Saying car culture is important to black culture is like saying pimps like gators — duh. Your ride is a reflection of your status, even more so than your sneakers or your 59/50. So, it’s only natural that whip appeal has always been a popular subject for hip hop record, CD and mixtape covers. After all, before videos, album art was the public’s only window into an artist’s persona — and that persona often included pushing an expensive whip.
Within the coveted automobile club, Cadillac reigns supreme. Not just in any hood, but in every hood; they may not have subways in Miami, Atlanta or Cali, but they all got Caddies. Of course, other luxury vehicles have always had the love of the streets. Think of the Lost Boyz, â€œJeeps, Lex Coups, Bimaz & Benz,â€ and with rap’s explosion in popularity, many artists have upped the luxury stakes to Bentley and Roll Royce. Your ride, in the end, is just a matter of taste: but it had best be expensive — at least on the album cover.
The Clipse – God Willin’ and Quasimoto – The Unseen
Two musically and geographically diverse artists both rep illustrated covers, both featuring the ubiquitous Cadillac. Clipse, hailing from Virginia, as shown on the cover itself, come with a Neptunes pedigree and gangsta wordplay, as well as a love of blasphemy and ‘lacs. Quasimoto, on the other hand, is a Cali-dwellin’ beatmeister with the Stones Throw pedigree and a love of weed — as well as a love of ‘lacs. One is mainstream as can be, cameoing in Justin Timberlake songs, the other an underground beatmining king, but they both represent Cadillacs. Maybe we really are all in the same gang….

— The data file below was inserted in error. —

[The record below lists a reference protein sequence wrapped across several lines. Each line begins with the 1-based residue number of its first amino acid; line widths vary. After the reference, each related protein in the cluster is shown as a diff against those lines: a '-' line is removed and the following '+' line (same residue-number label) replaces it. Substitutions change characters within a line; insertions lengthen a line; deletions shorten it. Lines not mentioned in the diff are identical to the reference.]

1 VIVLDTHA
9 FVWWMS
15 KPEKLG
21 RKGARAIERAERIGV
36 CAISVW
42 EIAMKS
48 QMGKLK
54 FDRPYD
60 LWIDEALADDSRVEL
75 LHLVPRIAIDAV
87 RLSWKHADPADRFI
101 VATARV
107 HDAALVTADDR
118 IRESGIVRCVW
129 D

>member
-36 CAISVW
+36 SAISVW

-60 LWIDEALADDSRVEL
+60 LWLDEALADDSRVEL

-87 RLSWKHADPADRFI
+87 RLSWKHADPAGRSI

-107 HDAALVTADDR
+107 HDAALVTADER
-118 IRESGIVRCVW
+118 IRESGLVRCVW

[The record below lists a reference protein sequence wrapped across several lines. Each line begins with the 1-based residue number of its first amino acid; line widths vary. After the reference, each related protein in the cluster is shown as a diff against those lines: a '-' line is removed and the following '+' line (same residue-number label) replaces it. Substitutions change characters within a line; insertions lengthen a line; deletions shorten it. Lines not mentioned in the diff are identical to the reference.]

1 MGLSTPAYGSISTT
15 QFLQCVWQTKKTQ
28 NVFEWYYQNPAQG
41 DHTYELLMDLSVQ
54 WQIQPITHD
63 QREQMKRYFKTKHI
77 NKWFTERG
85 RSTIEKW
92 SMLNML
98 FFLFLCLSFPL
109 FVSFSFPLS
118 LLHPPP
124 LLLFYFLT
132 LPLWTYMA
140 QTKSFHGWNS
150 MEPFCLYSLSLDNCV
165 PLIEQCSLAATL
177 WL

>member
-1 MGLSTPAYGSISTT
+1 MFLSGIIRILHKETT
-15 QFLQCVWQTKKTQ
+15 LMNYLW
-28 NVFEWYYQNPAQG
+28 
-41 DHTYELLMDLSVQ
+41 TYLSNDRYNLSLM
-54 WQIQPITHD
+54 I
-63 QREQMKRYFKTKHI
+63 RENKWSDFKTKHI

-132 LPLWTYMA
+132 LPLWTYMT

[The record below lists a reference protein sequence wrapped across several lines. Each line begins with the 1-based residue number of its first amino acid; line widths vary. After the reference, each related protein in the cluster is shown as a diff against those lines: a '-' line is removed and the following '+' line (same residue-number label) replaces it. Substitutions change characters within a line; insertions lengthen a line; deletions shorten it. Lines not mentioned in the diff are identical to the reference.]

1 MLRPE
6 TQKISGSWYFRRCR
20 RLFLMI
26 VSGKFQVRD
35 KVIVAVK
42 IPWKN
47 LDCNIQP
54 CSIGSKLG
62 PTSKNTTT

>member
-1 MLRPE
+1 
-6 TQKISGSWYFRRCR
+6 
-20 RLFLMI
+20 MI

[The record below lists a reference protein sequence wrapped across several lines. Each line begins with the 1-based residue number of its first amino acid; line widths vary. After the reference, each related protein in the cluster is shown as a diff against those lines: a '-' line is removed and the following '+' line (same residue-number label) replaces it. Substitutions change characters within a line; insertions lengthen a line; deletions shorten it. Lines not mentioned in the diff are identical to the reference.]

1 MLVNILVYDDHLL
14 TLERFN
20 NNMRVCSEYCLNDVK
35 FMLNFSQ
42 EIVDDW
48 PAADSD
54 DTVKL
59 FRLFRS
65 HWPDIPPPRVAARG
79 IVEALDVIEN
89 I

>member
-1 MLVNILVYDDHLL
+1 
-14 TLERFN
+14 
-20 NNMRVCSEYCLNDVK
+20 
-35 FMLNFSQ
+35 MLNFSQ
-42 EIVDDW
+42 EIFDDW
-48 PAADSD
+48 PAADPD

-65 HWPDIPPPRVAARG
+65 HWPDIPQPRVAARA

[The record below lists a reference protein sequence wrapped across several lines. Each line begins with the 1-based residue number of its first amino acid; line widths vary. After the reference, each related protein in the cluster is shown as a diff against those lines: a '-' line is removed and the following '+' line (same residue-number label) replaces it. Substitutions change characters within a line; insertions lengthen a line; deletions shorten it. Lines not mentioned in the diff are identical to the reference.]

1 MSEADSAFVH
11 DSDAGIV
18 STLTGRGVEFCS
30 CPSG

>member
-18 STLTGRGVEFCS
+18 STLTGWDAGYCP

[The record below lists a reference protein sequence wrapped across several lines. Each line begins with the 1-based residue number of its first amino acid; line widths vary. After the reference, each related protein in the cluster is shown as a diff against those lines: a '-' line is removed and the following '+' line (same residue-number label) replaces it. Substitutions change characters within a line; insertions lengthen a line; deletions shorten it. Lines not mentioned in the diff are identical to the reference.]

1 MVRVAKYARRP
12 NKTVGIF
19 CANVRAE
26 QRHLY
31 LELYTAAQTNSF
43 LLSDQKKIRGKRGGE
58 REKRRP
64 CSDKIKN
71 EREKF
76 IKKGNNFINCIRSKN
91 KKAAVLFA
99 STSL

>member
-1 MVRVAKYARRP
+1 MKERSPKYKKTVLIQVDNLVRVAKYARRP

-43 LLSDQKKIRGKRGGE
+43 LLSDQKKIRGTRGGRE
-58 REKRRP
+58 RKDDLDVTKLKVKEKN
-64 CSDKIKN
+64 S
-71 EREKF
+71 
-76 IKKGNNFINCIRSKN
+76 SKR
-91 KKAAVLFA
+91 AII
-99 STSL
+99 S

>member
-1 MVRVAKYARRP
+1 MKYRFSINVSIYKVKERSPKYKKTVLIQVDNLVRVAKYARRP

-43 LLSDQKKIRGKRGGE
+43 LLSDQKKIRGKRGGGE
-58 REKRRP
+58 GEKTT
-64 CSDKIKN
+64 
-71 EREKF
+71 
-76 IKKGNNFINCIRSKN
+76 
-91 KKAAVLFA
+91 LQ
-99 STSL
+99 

Jay Z – Vol. 2… Hard Knock Life and Grandmaster Flash & the Furious Five – On the Strength
Call this the Alpha and the Omega of rap covers, or “Ain’t a Damn Thang Changed.â€ One of the first well-known hip hop artists, GMF and his Furious Five crew portray an early vision of ghetto-fab: not one but two Rolls, and curiously, only two women. Cars first, I guess. Jigga, the new rap ruler, meanwhile, shows that ambitions haven’t changed in ’98. Volume 2 shows Jay pensively stroking his big, black…Bentley. All that’s changed are the clothes and the ho’s. Jay is all bizness in black, with nary a hoochie in sight.
B.G. – It’s All on U and EPMD – Unfinished Business
Middle-school rap icons EPMD show that livin’ large in ’89 means Benzo’s and IROCs (and J3s). Nearly ten years later, B.G. shows us that Benzo’s are still the joint — only this time it’s in an imaginary, Photoshopped landscape that includes an electric chair and ominous clouds. At least Eric and Parrish’s cars were real.